Sipping locally-grown tea, with just the sun and birdsong for company, I can understand why. It’s hard to think of a more peaceful place to detach from the unsettled reality of the last 15 months.
We are among the first guests after the four star ‘hotel on the river’ reopened its doors in mid-May, and things inevitably feel different after months of lockdown.
We call reception 10 minutes before arriving as requested, to let them know we are near, and don our face masks before crossing the threshold.
There are hand sanitisers next to the pale pink dianthus on each dining table, dishes are wheeled out on trolleys and the bedrooms are stocked with spare masks and gloves, as well as teas and coffees.
While there is less spontaneity (we cannot pop to the pool whenever we fancy) we pretty much have the entirety of the impressive octagonal pool house to ourselves during our booked session.
The hotel is operating at 85% capacity, and it is reassuring to see staff taking coronavirus so seriously, making our stay as safe as possible.
We ditch the car after the long drive and settle into the new outdoor hot tub before tucking into a champagne cream tea on the terrace. The southern aspect makes this spot a sun trap, with loungers dotting the sloping lawns.
The food served at the hotel is just as impressive. Along with seafood specialities – I’m told the Newlyn crab sandwich is number one lunch choice – there is an impressive menu of vegan and vegetarian options (the fluffy souffle swimming in creamed spinach is a must).
And diners won’t get bored with 99 wines to choose from and a four-course dinner menu that changes daily – with locally-sourced food making up almost 70% of the offerings.
The dining room underwent a dramatic transformation in February 2020 as part of a major renovation, and the result is an elegant space which pays tribute to the local area and history.
Golden-framed portraits dot a striking deep blue feature wall, with diners seated under the steady gaze of Cornish greats such as Anthony Payne, the seven foot, four inches tall ‘Cornish Giant’. Drum pendant lights of varying sizes hang from the ceiling, patterned with trees and birds, and a paddle rests atop the fireplace.
For less formal dining, guests can head to the hotel bar, conservatory, patio or one of the four lounges.
Thirty of the 56 bedrooms have also been updated, with the remaining rooms, corridors and pool next on the list, and the refurbishment expected to be complete in the winter of 2022-3.
For me, the hotel’s most beautiful feature is its 65 acres of undulating, secluded grounds, taking in a nine-hole golf course, croquet lawn, tennis courts and organic sub-tropical gardens.
The next morning we stroll down the steep path to the hotel’s private foreshore, taking in the giant rhubarb, azaleas and rhododendrons.
From here, guests can embark on a 90-minute cruise exploring the Helford River, but it’s an adventure with Koru Kayaking that’s in store today.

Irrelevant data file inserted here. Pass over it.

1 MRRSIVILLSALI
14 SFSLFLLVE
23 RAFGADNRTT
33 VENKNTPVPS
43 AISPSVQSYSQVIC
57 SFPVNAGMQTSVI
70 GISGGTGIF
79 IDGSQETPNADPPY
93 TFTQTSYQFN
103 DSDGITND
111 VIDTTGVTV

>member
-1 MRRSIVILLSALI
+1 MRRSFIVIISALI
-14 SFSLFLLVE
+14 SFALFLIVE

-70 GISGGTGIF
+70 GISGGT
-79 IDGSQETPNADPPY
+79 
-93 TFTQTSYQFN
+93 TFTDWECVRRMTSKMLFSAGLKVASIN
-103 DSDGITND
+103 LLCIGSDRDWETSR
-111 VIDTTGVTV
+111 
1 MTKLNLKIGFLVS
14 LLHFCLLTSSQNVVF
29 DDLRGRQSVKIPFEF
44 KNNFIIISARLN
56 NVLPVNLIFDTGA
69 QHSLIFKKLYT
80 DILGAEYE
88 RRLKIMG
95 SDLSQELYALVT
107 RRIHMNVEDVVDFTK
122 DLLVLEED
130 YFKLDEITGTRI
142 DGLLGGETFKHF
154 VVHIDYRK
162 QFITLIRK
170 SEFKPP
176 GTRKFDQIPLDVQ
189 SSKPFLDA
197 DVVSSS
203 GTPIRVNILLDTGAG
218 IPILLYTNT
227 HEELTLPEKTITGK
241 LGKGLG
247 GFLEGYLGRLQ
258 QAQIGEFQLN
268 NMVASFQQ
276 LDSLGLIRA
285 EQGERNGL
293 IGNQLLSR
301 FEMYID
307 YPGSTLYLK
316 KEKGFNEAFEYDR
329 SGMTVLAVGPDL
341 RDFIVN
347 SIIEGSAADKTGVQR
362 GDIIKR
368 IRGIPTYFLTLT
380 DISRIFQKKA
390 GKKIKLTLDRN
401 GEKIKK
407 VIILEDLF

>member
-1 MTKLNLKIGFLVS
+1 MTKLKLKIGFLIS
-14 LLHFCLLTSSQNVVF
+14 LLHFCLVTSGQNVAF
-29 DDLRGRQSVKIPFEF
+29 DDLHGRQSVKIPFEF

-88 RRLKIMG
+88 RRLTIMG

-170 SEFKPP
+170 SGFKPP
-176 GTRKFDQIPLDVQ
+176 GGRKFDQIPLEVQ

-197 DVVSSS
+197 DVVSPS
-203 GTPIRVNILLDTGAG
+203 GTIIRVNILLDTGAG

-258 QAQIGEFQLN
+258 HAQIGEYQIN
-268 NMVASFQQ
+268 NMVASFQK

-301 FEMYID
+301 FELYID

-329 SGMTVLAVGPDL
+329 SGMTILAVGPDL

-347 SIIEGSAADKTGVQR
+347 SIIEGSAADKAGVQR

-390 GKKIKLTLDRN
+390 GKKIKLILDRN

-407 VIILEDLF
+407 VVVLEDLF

We are greeted by Tom, our enthusiastic guide and co-owner, who flits effortlessly between gentle encouragement, explaining the local history, taking photographs and paddling. Kitted out with wetsuit, boots and a buoyancy aid, we settle into the sit-on kayaks and paddle out to the mouth of the river, pausing halfway for a quick dip before drying off on the sun-warmed flat rocks.
We then paddle inland to Frenchman’s Creek, the location which inspired du Maurier’s swashbuckling yarn. It is an eerie, beautiful inlet, with kingfishers nesting in its banks, a shipwreck and overhanging trees – including one the Aussie singer Kylie Minogue is said to have reclined on in her music video, Flower.
But there is no sign of du Maurier’s Robin Hood-esque French pirate who plunders the coast in between winning the heart of the heroine, Lady Dona.
Unfortunately, the sunny weather does not last for our visit to the world-renowned sub-tropical Trebah Garden, less than a mile from the hotel. Visitors must pre-book slots, meaning arrivals are staggered and the steep ravine garden feels reassuringly uncrowded.
We waterproof up with slight trepidation, but the moody grey skies and drizzle only serve to enhance the striking beauty of the 100-year-old rhododendrons and the 70 varieties of camellias.
The trail slopes down to the beach (there is a step-free option), where around 7,500 US troops embarked to sail across the channel for the D Day landings in the Second World War.
In just three days, I feel I have only scratched the surface of this captivating part of the world. 80 years on, it’s still the idyllic escape Daphne du Maurier imagined in her books.
How to plan your trip
A two-night stay at Budock Vean (budockvean.co.uk), including dinner and breakfast, costs from £155 per person per night between June 4 and September 25.
A two-hour guided kayak adventure with Koru Kayaking (korukayaking.co.uk) costs £45 per person, with a maximum of six people per tour.
An adult ticket for Trebah Garden (trebahgarden.co.uk) costs £12.